The campaign marks the first big national marketing push for [email protected] The service is now used by 460 of Nissan's 1,073 U.S. dealers, Automotive News reported this week.
Nissan will begin a dedicated campaign for [email protected] in November but the automaker wanted to introduce it with its college football marketing because it reaches a younger, more digitally savvy audience, says Allyson Witherspoon, VP and U.S. chief marketing officer at Nissan. “These are more of the digital natives and so it felt like a natural fit,” she says.
[email protected] was in the works before the pandemic struck last year, but COVID-19 accelerated its development, as dealership closures led to more interest in online auto purchases, Witherspoon says.
State franchise laws generally prohibit automakers from selling directly to consumers, although EV startups such as Tesla have carved out exceptions allowing for their e-commerce models to flourish. [email protected] relies heavily on dealer involvement, Witherspoon says. “This isn’t factory versus the dealer — this is all done through the dealer. For us it’s done very much hand-in-hand,” she says.
She expects consumer demand for completing purchases completely online to be “small at first.” She predicts that over time it could evolve into the “primary experience,” but adds that “I think there are always going to be people that will want to go through the dealership and do test drives.”
Car shoppers for years have been cutting back on in-person car shopping, with the average buyer now only visiting two dealerships in the vehicle buying process, down from 2.7 in 2016, according to a study released earlier this year by Cox Automotive. Still, automotive e-commerce remains in its infancy: Cox reports that only one in three franchised automobile dealers in the U.S. offer all the purchase steps online.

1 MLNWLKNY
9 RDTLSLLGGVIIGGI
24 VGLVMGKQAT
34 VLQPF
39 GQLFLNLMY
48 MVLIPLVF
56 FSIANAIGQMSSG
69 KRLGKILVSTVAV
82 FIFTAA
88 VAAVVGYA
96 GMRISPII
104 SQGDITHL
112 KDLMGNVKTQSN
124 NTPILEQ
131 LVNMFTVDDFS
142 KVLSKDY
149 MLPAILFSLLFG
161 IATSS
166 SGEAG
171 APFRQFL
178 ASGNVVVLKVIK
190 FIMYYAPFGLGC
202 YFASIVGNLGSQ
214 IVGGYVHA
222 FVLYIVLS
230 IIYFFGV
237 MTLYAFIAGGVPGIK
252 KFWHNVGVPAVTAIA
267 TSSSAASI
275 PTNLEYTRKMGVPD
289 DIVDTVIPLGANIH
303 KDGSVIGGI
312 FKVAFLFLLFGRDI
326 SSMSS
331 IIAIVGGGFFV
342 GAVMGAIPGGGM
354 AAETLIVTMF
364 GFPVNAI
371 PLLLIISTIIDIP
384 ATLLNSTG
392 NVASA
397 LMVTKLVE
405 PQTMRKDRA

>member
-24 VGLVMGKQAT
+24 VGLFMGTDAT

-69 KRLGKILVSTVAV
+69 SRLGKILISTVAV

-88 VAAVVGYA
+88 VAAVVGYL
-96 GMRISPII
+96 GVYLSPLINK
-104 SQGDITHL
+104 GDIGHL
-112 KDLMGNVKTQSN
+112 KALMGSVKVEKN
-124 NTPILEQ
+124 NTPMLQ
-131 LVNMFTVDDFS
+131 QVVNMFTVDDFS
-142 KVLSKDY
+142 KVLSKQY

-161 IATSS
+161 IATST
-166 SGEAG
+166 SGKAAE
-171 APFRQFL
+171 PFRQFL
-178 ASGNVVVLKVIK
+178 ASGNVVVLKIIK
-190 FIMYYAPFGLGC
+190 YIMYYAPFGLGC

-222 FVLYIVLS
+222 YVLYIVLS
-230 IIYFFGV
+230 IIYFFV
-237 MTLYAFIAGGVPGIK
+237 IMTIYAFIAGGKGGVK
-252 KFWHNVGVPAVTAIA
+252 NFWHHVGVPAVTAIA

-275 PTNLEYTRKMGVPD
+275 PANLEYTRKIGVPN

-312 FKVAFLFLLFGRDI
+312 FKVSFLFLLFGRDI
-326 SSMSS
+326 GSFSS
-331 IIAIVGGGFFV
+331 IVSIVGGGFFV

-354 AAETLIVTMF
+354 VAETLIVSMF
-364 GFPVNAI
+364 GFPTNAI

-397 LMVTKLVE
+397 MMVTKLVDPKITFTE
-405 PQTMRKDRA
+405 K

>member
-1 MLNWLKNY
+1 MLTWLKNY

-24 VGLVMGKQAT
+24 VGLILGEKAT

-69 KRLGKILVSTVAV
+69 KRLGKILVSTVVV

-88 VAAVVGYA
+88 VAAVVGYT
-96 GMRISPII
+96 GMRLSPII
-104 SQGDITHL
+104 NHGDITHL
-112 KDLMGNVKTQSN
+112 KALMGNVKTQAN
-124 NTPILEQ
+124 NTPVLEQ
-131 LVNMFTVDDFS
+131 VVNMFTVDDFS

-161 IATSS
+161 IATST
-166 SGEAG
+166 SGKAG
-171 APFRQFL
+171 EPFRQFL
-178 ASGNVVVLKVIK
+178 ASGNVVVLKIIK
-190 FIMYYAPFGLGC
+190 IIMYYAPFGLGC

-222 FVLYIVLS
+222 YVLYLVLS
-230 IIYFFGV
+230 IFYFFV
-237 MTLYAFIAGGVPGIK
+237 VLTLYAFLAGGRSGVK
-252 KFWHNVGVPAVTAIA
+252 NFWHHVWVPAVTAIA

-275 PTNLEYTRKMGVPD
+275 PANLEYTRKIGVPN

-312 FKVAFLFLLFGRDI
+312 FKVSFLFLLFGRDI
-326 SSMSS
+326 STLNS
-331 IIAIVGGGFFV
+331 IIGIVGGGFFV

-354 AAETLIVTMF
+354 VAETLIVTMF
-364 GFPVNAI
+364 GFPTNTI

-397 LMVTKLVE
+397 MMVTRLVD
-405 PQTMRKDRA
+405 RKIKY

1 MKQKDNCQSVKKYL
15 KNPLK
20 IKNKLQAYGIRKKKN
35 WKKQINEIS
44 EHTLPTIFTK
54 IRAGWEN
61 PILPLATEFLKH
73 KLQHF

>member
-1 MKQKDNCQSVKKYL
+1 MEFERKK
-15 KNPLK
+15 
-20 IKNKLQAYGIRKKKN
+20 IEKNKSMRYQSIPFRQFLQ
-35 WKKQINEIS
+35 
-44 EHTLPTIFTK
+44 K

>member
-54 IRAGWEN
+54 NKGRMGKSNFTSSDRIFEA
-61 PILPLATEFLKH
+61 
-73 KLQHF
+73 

That people would buy cars entirely online seemed like a longshot as recently as five years ago because of the perception that they are such a “physical product” that people want to see in person, says John Loehr, a managing director in the automotive and industrial practice at global consultancy AlixPartners. Plus there are complications such as figuring out trade-ins. “The analytics have gotten very good, consumers have gotten more comfortable with it," he says. "COVID has certainly accelerated it but there were forays into this direction even before COVID.”
On-campus tours return
Nissan’s inclusion of [email protected] into its “Heisman House” campaign is significant as it is among the automaker’s most closely-watched annual marketing efforts. Nissan each year adds elements to keep it fresh. This season Nissan and TBWA sourced ad ideas from a decade’s worth of tweets referencing “Heisman House,” which led to 10 storylines.
One ad is in response to a fan wondering who would win a spikeball tournament. It shows Mayfield, Desmond Howard and Bo Jackson playing the game. Barry Sanders joins in but soon hands the ball to a referee (a reference to his famous refusal to engage in touchdown celebrations when he played).